Crossing the Morse Bridge late on a Sunday afternoon, I narrowly avoided ripping out the undercarriage of the car. Instead, I slammed the car’s right front tire against a big chunk of nasty brown ice. It had to be the product of a big rig. You know the ice: post-storm road junk that forms behind a tire and grows and grows.

By mid-Falls Hill, there was no doubt about the condition of the tire. I got to Judy’s Variety/Gulf Station/Sam’s and waited until Monday morning to call AAA due to the wait for service.

I was assured that parking the buggy in Judy’s lot overnight was no problem. I limped it, hood first, into a place near the propane pump, locked it and got in the other car with my old man.

Next morning, I met AAA. We shortly discovered — ducking the cruel cold wind — that some would-be heister, angry that the car was locked, ripped the handle off the driver’s side door. What a crummy thing to do.

But the tire got changed and everyone got home and warm. Still, the incident made a good “poor-me” story.

A Rumford Library friend said, “Oh dear, that was no fun. But I always remember all the people ’round the world who struggle every moment of their lives with much worse problems.”

She might have said “real” problems, but made her point.

Think globally, act locally. This is now an old saw, but it works. Try as we might to imagine the endless suffering in Sudan, cyclones on top of floods in Australia, riots in Cairo, we fall short.

Looking closer to home, last week a story of real problems was recounted to the Rotary breakfast crowd. An elderly resident went to Rumford’s Public Assistance office with a problem: buy heating oil and forget needed prescription medicines, or buy the medications and skip the furnace.

“I’m going to run out of money pretty soon,” Thelma Giberson of the Public Assistance office said. She reported that in the first six months of the 2010-11 budget year, roughly 150 people, individuals and families, have received assistance. In early February 2010, $1,000 in fuel assistance had been expended. In early February 2011, $2,000 in emergency fuel assistance had been expended.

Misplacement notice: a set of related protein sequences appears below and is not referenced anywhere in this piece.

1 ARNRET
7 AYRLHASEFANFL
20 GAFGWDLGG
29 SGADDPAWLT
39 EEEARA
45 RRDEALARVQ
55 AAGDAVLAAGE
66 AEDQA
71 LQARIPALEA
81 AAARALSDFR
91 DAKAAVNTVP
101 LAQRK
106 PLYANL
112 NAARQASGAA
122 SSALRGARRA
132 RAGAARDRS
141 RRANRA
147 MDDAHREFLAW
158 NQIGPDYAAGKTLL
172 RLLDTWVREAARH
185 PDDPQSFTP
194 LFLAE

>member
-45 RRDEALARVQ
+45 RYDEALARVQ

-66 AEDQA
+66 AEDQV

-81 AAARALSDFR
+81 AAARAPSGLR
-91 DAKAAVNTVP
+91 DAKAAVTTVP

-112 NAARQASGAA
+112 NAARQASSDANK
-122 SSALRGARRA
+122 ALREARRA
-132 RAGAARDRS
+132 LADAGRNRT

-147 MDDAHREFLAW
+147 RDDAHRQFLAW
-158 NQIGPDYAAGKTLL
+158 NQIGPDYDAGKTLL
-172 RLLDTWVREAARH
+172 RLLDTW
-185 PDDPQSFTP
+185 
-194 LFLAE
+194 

After the people spoke at the polls, and then spoke again, and then again, Public Assistance survived, but its budget was cut from $82,000 and some change for 2009-10 to $35,000. The number of applicants, Thelma told me, has increased slightly this year.

One of the reasons for the severe cuts has to do, Giberson believes, with the “very complicated” Public Assistance process. “People think I’m giving out refrigerators and insulation,” she said. She’s not.

The average taxpayer may not be aware that Public Assistance recipients are expected to pay the town back through workfare. Most do.

Moreover, the town is reimbursed for a good deal of the assistance it provides. Those payments go into Rumford’s general fund.

“I feel bad for the people who come in here,” Giberson said. “Crying, scared. They don’t want to be here. Some people just don’t understand what it’s like to be down and out, but it could happen to anyone.”

Linda Farr Macgregor is a freelance writer; contact her at [email protected]

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